This is the fifth part in the series Making Relationships Matter
When my children were babies, it was so much easier to bond with them. I could easily “wear” them inside my baby carrier, take them hither and yon, nurse them as needed and take warm naps with them in the afternoons.
They didn’t think twice about needing to be held, asking for hugs or giving out kisses. They easily nestled in my lap when it was time to read our favorite books and stories.
But as we all know, babies are not babies forever. They grow up. And they grow up quickly.
I am constantly having to remind myself that just because they are no longer babies doesn’t mean they don’t need me anymore. As they continue to grow, their needs change and I simply have to be more present to them in a different way. What was once an easy task of physical bonding has now grown into an ever growing need for emotional connection.
1 . Value their passion and interests
One of the ways we can bond with our children is to value their interests. The first step to do this is to listen. Aside from providing opportunities for them to further their passion and interests, one very simple thing I can ask my children is:
What was your favorite part of the day?
Most of the time, they will talk about what interested them the most, like something they learned from a nature walk, a new book or field trip. Other times, they will talk about a particular event or emotion that affected them in a very powerful way.
2 . Acknowledge Their Emotions
I remember a time last summer when my seven-year old daughter went with her Papa to run some errands. When she later came home, I noticed that she looked pensive and not her usual bubbly self. I asked her about it and she just couldn’t articulate her emotions at that time. Right before bedtime, I wanted to revisit what had happened and asked her a very simple question:
Did anything make you sad today?
She finally opened up and told me that when she and her papa were running errands, she saw a ramp with a handicap sign that was unusually small. She automatically assumed that because the sign was small, the ramp was only meant for children on wheelchairs.
Then it dawned on her that there are children in the world that could not walk and have to use wheelchairs. This thought made her so very sad the entire day. Had I not asked her these simple words, I would never have been able to console her troubled heart.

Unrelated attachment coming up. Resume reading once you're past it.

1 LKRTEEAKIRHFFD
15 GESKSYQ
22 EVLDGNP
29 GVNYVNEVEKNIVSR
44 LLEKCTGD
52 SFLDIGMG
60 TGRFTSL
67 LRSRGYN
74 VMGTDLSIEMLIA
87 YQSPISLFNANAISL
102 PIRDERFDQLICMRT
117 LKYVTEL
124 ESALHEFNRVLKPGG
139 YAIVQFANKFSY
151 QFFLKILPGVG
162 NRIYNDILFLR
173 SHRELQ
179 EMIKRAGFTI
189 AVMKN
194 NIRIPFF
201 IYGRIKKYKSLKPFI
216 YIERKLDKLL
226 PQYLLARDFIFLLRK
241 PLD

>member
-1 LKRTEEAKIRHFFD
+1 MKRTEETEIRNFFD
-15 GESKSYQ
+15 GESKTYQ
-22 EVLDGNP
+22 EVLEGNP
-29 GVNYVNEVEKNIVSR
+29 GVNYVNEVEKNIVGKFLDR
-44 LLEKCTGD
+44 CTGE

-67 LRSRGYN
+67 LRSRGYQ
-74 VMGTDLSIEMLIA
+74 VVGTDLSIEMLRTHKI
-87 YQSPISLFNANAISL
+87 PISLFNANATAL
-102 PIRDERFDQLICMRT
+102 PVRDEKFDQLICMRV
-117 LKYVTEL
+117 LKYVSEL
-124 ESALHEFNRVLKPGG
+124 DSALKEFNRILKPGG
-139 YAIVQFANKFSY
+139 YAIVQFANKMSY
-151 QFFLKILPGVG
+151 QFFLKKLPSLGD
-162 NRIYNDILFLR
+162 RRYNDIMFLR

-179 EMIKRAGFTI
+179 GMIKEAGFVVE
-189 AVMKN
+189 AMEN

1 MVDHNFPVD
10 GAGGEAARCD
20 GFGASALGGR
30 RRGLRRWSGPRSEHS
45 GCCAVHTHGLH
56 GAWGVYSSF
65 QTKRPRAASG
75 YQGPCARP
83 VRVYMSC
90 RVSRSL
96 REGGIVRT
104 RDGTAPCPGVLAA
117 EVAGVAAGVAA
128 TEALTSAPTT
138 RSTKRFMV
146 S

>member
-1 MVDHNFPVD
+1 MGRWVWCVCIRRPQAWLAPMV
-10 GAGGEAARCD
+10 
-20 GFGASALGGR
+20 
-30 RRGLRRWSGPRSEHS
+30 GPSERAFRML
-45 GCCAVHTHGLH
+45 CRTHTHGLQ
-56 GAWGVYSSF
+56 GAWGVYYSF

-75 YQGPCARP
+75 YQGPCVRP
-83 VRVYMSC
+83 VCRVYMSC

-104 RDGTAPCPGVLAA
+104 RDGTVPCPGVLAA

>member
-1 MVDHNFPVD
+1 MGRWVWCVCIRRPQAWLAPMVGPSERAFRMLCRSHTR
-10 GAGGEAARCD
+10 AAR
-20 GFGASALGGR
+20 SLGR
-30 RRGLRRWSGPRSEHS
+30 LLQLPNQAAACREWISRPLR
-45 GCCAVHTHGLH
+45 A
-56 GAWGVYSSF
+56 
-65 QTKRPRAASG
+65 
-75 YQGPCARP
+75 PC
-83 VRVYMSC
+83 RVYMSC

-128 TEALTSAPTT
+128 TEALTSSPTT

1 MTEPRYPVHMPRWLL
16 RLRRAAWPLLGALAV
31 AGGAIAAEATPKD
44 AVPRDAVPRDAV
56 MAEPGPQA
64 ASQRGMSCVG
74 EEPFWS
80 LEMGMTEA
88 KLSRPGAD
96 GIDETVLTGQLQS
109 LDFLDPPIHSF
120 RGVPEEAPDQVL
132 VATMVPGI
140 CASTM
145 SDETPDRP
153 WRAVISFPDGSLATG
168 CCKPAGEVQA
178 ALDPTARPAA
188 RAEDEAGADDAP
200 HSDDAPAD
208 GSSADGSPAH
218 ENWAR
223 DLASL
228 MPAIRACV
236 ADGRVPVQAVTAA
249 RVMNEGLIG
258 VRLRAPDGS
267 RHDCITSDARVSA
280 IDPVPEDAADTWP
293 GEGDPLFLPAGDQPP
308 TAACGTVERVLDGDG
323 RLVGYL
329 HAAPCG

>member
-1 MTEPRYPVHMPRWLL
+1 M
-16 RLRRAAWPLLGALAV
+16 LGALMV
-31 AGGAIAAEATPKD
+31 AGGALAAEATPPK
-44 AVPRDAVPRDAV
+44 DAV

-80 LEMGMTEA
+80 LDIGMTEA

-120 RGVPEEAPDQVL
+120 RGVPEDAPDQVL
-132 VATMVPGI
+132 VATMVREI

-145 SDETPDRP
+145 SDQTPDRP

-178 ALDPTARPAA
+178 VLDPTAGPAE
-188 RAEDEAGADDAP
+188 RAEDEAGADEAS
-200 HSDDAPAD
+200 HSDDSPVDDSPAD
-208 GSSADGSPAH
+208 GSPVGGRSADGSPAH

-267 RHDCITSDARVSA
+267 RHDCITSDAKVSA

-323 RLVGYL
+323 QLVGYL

Even if we are all living under the same roof, sometimes we get so busy that we forget to ask our children about what is happening inside their hearts. Taking the time to listen and acknowledge their emotions is another beautiful way to connect with our children. These simple questions may include:
- What made you happy today?
- Did anything make you anxious or nervous?
- What made you sad today?
3 . Focus on the Blessings
We can all agree that some days are better than others. But even when we are constantly experiencing tough days, the reality is that we always have something to be thankful for. One of my favorite ways to bond with my children is to ask what they are thankful for. Simple questions we can ask are:
- What three blessings are you thankful for today?
- Tell me three beautiful things that happened to you today?
- How did you feel loved today?
It is so touching to hear responses such as “I am thankful for today’s sunshine” or “I am thankful for the pretty stream in our backyard”. One of my favorite responses from my older children is “I am thankful for my family, the roof over our heads, clothes on our back and food on our table.”
Though these responses may sound a bit cliche, it is still heartwarming to hear children being thankful for things that most people, even myself, take for granted.
4. Cherish Your Homeschool Journey
It felt like only yesterday when I was teaching my first-born kindergarten and seeing her as a freshman this year reminds me that I will not be homeschooling these little ones forever.
Homeschooling gives us the opportunity to not only teach our children but also bond with them as much as we can before they grow up and fly on their own.
A Memory From Our Past
I want to leave you with some words from our favorite lullaby written and sung by Mindy Gledhill. This song is a poignant reminder to cherish this special time with my children and to be more mindful that these little ones will not be little forever.
…Stories read, prayer is said
Close your eyes, sleepyhead
While angels linger in your dreams
And hold you in their feathered wings
Just like you, I was small
Not so long ago at all
I wish you all the happiness
That God gives freely if you ask
When you reach for the stars
Don’t forget who you are
Please don’t turn around
And grow up way too fast
See the sand in my grasp
From the first to the last
Every grain becomes
A memory from our past
Life’s an hourglass…